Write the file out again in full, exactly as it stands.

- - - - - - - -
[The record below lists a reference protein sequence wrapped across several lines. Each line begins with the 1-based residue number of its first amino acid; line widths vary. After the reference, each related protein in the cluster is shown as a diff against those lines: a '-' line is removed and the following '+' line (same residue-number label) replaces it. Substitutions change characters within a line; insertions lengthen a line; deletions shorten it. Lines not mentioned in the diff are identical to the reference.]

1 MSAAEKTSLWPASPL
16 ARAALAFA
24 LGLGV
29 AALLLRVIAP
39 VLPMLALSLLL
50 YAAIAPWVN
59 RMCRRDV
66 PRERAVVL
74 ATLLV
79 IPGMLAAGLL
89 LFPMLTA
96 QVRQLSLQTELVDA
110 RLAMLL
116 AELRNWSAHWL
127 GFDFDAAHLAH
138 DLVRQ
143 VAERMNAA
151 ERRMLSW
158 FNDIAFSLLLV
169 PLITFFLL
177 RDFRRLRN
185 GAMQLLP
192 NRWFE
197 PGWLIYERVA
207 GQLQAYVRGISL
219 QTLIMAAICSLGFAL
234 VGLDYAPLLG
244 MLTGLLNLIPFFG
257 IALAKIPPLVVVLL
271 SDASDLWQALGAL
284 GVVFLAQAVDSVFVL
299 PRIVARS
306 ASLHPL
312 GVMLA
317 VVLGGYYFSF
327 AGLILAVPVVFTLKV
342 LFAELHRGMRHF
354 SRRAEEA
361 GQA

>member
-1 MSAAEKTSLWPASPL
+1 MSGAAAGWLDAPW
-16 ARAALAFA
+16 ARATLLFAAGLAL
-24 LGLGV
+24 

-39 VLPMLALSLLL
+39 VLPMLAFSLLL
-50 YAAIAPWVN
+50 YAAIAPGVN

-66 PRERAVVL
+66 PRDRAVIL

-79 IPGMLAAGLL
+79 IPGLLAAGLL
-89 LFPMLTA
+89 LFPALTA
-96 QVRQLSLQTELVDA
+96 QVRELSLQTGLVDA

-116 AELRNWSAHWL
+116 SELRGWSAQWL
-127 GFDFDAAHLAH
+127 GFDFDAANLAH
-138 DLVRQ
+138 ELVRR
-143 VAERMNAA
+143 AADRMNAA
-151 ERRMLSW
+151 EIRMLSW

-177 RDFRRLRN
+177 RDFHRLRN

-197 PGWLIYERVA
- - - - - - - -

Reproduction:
[The record below lists a reference protein sequence wrapped across several lines. Each line begins with the 1-based residue number of its first amino acid; line widths vary. After the reference, each related protein in the cluster is shown as a diff against those lines: a '-' line is removed and the following '+' line (same residue-number label) replaces it. Substitutions change characters within a line; insertions lengthen a line; deletions shorten it. Lines not mentioned in the diff are identical to the reference.]

1 MSAAEKTSLWPASPL
16 ARAALAFA
24 LGLGV
29 AALLLRVIAP
39 VLPMLALSLLL
50 YAAIAPWVN
59 RMCRRDV
66 PRERAVVL
74 ATLLV
79 IPGMLAAGLL
89 LFPMLTA
96 QVRQLSLQTELVDA
110 RLAMLL
116 AELRNWSAHWL
127 GFDFDAAHLAH
138 DLVRQ
143 VAERMNAA
151 ERRMLSW
158 FNDIAFSLLLV
169 PLITFFLL
177 RDFRRLRN
185 GAMQLLP
192 NRWFE
197 PGWLIYERVA
207 GQLQAYVRGISL
219 QTLIMAAICSLGFAL
234 VGLDYAPLLG
244 MLTGLLNLIPFFG
257 IALAKIPPLVVVLL
271 SDASDLWQALGAL
284 GVVFLAQAVDSVFVL
299 PRIVARS
306 ASLHPL
312 GVMLA
317 VVLGGYYFSF
327 AGLILAVPVVFTLKV
342 LFAELHRGMRHF
354 SRRAEEA
361 GQA

>member
-1 MSAAEKTSLWPASPL
+1 MSGAAAGWLDAPW
-16 ARAALAFA
+16 ARATLLFAAGLAL
-24 LGLGV
+24 

-39 VLPMLALSLLL
+39 VLPMLAFSLLL
-50 YAAIAPWVN
+50 YAAIAPGVN

-66 PRERAVVL
+66 PRDRAVIL

-79 IPGMLAAGLL
+79 IPGLLAAGLL
-89 LFPMLTA
+89 LFPALTA
-96 QVRQLSLQTELVDA
+96 QVRELSLQTGLVDA

-116 AELRNWSAHWL
+116 SELRGWSAQWL
-127 GFDFDAAHLAH
+127 GFDFDAANLAH
-138 DLVRQ
+138 ELVRR
-143 VAERMNAA
+143 AADRMNAA
-151 ERRMLSW
+151 EIRMLSW

-177 RDFRRLRN
+177 RDFHRLRN

-197 PGWLIYERVA